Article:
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Sirotkin set for 2014
Sergey Sirotkin is entered for the first 2 of the 3 days of Formula Renault 3.5 World Series testing. Interestingly, he will be in a car provided by Fortec Motorsports who were runners this year to DAMS – the team Kevin Megnussen won the drivers’ title with.
The team Sirotkin drove for in 2013 – ISR – appear to have a last minute vacancy as one of their cars has no driver named for the first 2 days. Sergey returns to test with them on Friday.
Renault 3.5 series testing begins today and runs for 3 days ending on Friday.
Why is Sirotkin testing at this level at all? McLaren pulled Magnussen from the long planned GP2 test a week before he was announced as replacing Perez in Formula 1.
It all seems rather pointless for a driver about to get his superlicense.
ForTec are a well established team in this series having recruited drivers in recent years such as John Lancaster, Alexander Rossi, Robin Frijns and of course this year Stoffel Vandoorne. It looks as though the decision has been made for Sergey to compete for another year at this level and with a team where he can be benchmarked properly.
Driver Dithering Mallya at it again
Force India were the laughing stock of F1 as they dithered and refused to announce driver line-ups until just before the 3rd winter test in Barcelona. Once confirmed, Adrian Sutil was offered the opportunity to get just 2 days testing on the Friday and Saturday at the circuit de Catalunya.
Vijay Mallya has spoken today and it appears he intends for no good reason to bugger around with his drivers once again. He tells ESPN, “Everybody knows I make the decision at the last minute – well not the last minute – I make the decision after the Force India Christmas party which means in December,” says Mallaya. “I see no reason to change it. Yes, I have received approaches from other drivers but they all know that decision time will be in December.
I would like to think and believe that the Force India race seat is a very desirable seat, it’s not just a seat for the sake of having a seat. So I am not surprised that people have come to me.”
The problem is this year the situation is a little different. There are 2 drivers available who have some serious money behind them – Maldonado and Perez. Neither driver is a complete donkey and surely would be worth a punt in a Force India car?
Nico Hulkneberg has been strongly linked with Di Resta’s seat in the past week, though if Quantum deliver, then he is likely to become a driver for Lotus.
This would leave Maldonado and Perez battling for a Sauber and Force India drive. One has more cash and the other is probably a better driver. Why wouldn’t a team boss want to decide which he prefers rather than take what’s left once Sauber have done their deal?
Sutil was very confident last weekend that he would be a Force India driver in 2014, and Mallya admitted he is likely to stay. “Adrian is a good driver. There must be some good enough reason why they brought him back, isn’t there? I rate him highly.”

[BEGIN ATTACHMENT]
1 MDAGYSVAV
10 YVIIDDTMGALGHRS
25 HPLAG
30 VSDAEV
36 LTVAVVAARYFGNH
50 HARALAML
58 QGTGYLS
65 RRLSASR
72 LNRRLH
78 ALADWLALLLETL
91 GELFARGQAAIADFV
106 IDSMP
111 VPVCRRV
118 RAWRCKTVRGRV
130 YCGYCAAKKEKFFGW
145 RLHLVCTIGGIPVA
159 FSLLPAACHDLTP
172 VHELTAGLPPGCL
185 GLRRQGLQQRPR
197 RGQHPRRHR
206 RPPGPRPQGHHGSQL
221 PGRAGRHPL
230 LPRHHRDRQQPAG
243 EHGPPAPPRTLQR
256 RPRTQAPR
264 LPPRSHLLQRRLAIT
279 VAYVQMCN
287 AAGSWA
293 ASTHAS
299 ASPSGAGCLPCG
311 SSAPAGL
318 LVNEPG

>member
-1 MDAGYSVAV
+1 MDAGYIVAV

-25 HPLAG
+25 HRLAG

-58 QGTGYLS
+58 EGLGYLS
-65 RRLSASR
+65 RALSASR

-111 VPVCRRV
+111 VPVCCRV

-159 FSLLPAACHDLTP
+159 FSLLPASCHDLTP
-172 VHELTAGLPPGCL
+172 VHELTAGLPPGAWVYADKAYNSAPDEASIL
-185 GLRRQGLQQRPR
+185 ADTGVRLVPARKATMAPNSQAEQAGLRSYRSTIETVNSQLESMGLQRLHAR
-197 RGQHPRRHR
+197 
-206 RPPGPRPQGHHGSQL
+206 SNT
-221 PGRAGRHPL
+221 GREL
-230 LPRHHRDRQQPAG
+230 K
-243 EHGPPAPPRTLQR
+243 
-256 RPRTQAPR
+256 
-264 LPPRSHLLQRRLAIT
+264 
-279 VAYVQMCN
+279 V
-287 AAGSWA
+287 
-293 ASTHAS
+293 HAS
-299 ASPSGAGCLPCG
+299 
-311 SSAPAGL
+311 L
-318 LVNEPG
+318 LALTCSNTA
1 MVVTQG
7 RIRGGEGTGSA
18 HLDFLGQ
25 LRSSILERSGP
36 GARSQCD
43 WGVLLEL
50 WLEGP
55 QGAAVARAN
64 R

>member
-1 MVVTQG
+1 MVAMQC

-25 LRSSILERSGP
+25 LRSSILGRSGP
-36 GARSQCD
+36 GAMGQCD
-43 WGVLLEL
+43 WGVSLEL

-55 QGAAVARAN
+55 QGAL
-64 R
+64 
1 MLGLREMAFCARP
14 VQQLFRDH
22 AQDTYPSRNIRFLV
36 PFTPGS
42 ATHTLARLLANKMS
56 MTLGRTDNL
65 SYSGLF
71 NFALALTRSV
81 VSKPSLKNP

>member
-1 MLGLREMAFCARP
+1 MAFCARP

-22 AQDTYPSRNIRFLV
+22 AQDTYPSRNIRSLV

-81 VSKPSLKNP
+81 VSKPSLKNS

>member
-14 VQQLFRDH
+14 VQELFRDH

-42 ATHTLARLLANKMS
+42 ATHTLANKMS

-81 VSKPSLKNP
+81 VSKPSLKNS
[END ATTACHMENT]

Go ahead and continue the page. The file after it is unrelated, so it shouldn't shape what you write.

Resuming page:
It may come as a great shock to some TJ13 readers, but Vijay Mallya is probably lying through his teeth. Either, Hulkenberg is in the bag for Force India, or they are waiting to see who comes their way should Lotus get their investment.
Mallya gives no reason for procrastinating over driver decisions arguing it is just the way he does things. “Everybody knows I make the decision at the last minute…. I see no reason to change it”
The reasoning behind this statement is laughable and worse still it is just cruel for a driver like Di Resta. Yes he is dour, unreasonable and has failed to take responsibility for his own faults – along with being Scottish ( 😉 ).
However, he has been with the team for 3 years but is likely to be dumped on his a$%e in January with little time and less options to find a drive in another team and/or another racing series.
A lot to play for in Interlagos
I remember the shock of seeing Vettel rolling backwards out of turn 4 on lap 1. Everyone watching the 2012 Brazilian GP around me stood up in unison – staring at the screen – cries of Oh my God, laughing, shrieks, cheers, boos and a whole range of high emotions were being expressed. We had yet another season ending cliffhanger of a decider – as in 2008 and 2010.
This year with the major prizes decided, TV audiences will be down and the general interest in Formula 1’s final act for 2013 is unlikely to make national news bulletins.
The unpredictable Brazilian weather though may play its part in giving us something different from the expected Noah’s ark procession of Red Bulls, Lotus, Mercedes, Ferrari and McLaren as the top ten contenders.
This forecast brings the hope of surprises, though for some, that is exactly what they don’t want. As the 2012 Alonso/Vettel battle came to its climax, another battle of equal importance to the participants was coming to a head. The fight for 10th place in the constructors’ championship..
Marussia were holding that 10th spot due to Timo Glock’s drive to 12th place in an eventful race in Singapore. Caterham had to finish 11th or better to beat Marussia and both Kovalainen and Petrov battled all race to no avail,
Then, with just 6 laps to go, the Caterham bound Charles Pic made a mistake in his Marussia and Petrov in the Caterham pounced – taking 11th place from him.
Petrov held on and in fact came within around 6 seconds from scoring Caterham’s first ever championship point. 10th place for Caterham in the constructors’ championship is reckoned to have been worth an incremental $30m.
What will the rain bring this year? So far in 2013 there have been no wet races but should it rain it will mitigates Caterham’s power advantage from the Renault engine and maybe this time it will be Marussia that prevail in the battle to come ‘officially’ last – as far as prize money is concerned.
Let’s hope FOM TV remember the teams in green and red during their broadcast.
Rain causing chaos at Interlagos. Who and when?